The Waters plurality did not explicitly address the question of who should determine what the employer reasonably believed.41 However, the plurality’s application of its test is indicative: it stated that “if petitioners really did believe Perkins-Graham's and Ballew's story, and fired Churchill because of it, they must win. Their belief, based on the investigation they conducted, would have been entirely reasonable.” Waters, 511 U.S. at 679-80. The plurality’s willingness to analyze the reasonableness of the employer’s belief indicates that the plurality viewed the reasonableness of the belief as a question of law for the court. However, where there are material and disputed questions of historical fact – concerning the steps taken to investigate, or concerning whether the employer actually believed the relevant version of the employee’s speech – those questions presumably would be for the trier of fact.42

Whether the plaintiff’s statements were protected by the First Amendment is a question of law for the court. See Azzaro v. County of Allegheny, 110 F.3d 968, 975 (3d Cir. 1997) (en banc) (“We must first inquire whether Azzaro's reports to Fox and Sirabella were protected by the First Amendment. This is a question of law.”).43 Three conditions must be met in order for the plaintiff’s statements to be protected. “First, the employee's [expressive] conduct must address a ‘matter of public concern,’ which is to be determined by the ‘content, form, and context of a given statement, as revealed by the whole record.’” Azzaro, 110 F.3d at 976 (quoting Connick v. Myers, 461 U.S. 138, 147-48 (1983)).44 Second, the employee’s expressive conduct must not have been part of the employee’s job duties. See supra (discussing Garcetti v. Ceballos, 126 S. Ct. 1951 (2006)). Third, “the value of that expression must outweigh ‘the government's interest in the effective and efficient fulfillment of its responsibilities to the public.’” Azzaro, 110 F.3d at 976 (quoting Connick, 461 U.S. at 150).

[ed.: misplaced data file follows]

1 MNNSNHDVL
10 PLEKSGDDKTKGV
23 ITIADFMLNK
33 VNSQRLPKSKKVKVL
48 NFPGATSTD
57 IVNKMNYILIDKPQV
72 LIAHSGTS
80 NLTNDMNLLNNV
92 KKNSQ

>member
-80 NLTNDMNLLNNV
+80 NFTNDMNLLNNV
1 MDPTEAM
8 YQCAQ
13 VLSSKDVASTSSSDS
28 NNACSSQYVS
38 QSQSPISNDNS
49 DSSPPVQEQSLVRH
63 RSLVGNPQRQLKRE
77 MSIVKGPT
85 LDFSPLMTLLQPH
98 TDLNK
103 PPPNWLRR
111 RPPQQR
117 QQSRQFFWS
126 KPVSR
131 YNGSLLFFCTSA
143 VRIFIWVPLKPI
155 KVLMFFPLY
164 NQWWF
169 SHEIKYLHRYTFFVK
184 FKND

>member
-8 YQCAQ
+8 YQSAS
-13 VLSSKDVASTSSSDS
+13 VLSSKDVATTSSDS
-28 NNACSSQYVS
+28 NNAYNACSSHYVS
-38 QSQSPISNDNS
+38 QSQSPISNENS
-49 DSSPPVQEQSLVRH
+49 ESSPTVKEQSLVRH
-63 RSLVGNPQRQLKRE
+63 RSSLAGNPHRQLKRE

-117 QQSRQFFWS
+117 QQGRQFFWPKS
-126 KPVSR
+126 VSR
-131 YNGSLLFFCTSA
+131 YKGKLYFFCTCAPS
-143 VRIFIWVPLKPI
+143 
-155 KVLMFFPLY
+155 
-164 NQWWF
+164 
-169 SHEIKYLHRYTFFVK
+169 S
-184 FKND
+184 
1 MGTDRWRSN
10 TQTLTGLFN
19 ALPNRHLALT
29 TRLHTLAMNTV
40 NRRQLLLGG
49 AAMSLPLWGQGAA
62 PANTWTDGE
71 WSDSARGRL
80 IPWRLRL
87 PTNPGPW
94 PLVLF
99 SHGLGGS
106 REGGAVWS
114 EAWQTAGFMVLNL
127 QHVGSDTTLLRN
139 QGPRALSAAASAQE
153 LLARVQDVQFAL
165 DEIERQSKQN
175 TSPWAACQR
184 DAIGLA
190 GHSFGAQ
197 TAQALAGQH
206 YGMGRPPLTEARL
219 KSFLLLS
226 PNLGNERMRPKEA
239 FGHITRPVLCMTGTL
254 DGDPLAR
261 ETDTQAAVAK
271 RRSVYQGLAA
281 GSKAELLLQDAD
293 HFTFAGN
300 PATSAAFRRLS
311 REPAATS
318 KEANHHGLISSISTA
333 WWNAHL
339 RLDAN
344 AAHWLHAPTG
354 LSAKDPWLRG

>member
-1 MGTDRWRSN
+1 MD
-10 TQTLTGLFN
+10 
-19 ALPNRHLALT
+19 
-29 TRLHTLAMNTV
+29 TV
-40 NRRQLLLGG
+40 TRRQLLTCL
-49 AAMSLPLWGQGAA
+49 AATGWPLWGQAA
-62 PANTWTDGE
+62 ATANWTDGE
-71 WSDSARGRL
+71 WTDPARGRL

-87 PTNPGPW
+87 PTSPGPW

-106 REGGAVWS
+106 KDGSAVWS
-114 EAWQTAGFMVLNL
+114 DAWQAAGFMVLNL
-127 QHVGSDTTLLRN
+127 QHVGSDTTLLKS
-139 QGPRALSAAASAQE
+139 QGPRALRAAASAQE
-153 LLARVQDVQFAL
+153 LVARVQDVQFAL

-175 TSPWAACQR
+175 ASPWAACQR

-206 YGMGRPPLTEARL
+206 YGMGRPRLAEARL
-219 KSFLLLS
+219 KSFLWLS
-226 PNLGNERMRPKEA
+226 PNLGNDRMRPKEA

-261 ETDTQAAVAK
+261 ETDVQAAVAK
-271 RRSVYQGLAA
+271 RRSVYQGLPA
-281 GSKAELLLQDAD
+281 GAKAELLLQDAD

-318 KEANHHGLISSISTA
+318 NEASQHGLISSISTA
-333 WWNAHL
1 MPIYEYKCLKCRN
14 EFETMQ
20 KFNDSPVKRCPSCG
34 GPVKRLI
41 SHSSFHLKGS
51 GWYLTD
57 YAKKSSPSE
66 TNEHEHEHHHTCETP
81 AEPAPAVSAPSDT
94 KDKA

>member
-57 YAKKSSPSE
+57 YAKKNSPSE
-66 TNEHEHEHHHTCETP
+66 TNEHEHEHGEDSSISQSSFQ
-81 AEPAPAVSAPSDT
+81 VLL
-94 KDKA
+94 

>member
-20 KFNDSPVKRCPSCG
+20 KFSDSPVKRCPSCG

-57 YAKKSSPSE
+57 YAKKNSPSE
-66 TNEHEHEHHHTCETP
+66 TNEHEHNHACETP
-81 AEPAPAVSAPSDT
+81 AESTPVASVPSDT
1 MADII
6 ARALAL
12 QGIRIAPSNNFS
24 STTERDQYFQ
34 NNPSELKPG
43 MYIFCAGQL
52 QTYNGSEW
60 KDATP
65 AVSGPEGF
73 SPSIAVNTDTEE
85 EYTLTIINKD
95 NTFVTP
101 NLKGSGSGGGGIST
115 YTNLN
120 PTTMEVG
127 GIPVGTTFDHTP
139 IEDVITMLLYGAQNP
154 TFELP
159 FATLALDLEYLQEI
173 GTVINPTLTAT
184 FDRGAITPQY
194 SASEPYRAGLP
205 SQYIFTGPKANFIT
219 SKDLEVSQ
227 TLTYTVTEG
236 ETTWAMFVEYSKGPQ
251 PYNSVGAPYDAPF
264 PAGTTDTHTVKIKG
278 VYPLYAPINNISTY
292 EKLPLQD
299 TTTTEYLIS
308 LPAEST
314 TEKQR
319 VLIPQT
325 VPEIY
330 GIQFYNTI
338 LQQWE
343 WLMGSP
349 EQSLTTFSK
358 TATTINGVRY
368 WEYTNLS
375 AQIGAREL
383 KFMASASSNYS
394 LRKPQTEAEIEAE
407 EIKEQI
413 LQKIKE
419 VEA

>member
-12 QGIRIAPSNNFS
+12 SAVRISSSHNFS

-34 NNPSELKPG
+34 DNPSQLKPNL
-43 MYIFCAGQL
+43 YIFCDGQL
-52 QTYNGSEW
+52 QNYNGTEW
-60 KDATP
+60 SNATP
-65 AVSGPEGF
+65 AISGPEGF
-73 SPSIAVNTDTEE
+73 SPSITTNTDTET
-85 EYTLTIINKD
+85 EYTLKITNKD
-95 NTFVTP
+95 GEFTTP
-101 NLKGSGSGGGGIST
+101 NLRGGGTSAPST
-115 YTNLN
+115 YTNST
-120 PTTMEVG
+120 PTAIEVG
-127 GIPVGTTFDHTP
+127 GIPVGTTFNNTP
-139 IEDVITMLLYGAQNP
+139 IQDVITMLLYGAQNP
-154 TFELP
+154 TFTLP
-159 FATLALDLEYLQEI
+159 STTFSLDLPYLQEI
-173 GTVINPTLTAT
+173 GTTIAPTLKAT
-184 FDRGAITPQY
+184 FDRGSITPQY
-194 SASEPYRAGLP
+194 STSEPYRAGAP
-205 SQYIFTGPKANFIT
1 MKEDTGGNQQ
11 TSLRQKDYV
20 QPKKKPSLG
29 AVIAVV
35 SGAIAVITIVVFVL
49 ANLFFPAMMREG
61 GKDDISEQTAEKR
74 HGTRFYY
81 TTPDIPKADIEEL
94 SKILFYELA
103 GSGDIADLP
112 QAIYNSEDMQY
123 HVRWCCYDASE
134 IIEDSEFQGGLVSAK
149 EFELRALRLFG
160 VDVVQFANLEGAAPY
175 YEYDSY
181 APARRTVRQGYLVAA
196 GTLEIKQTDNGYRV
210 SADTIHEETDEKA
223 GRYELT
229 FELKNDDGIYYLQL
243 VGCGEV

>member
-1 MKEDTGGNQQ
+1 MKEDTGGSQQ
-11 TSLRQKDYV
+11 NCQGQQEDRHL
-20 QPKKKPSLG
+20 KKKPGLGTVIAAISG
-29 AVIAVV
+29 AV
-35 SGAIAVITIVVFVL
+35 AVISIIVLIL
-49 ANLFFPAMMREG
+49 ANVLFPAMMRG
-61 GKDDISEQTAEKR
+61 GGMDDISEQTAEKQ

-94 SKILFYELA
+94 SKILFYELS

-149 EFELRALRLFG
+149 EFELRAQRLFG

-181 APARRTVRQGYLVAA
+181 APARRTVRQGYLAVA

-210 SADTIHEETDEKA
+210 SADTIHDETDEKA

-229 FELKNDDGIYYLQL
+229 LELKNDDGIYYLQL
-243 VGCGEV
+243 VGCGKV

A report of sexual harassment by a government official can constitute speech on a matter of public concern. In Azzaro, the plaintiff (a county employee) reported to her supervisor and to the County Director of Administration “an incident of sexual harassment by an assistant to the [County] Commissioner which occurred in the Commissioner's office during the course of an appointment Azzaro had made, in her capacity as the spouse of an employee, to plead for her husband's job.” Azzaro, 110 F.3d at 978. Reasoning that the plaintiff’s reports “brought to light actual wrongdoing on the part of one exercising public authority that would be relevant to the electorate's evaluation of the performance of the office of an elected official,” the en banc majority held that the reports “should be regarded as a matter of public concern unless something in their form or context deprived them of their value to the process of self-governance.” Id. at 978-79. Under Azzaro, some reports of sexual harassment by a government employee clearly will constitute speech on matters of public concern; but it may not be the case that all such speech meets that test. See id. at 978 n.4 (suggesting that in “a situation in which a public employee has filed a complaint about an isolated incident of what he or she perceived to be inappropriate conduct on the part of a non-supervisory co-worker,” the report “would presumably be less important to an evaluation of the performance of the public office involved than the situation now before us”); see id. at 981 (Becker, J., joined by Scirica, Roth & Alito, JJ., concurring) (“It seems to me that there will be many complaints of sexual harassment, about more aggravated conduct than that described in footnote 4 of the opinion, which will not qualify as matters of public concern.”); see also Montone v. City of Jersey City, 709 F.3d 181, 194-95 (3d Cir. 2013) (holding that plaintiff’s “speech involved a matter of public concern,” even though “no elected figure [wa]s involved,” where there were “at least three separate instances of alleged sexual harassment... and the inappropriate conduct was not directed solely at Montone”).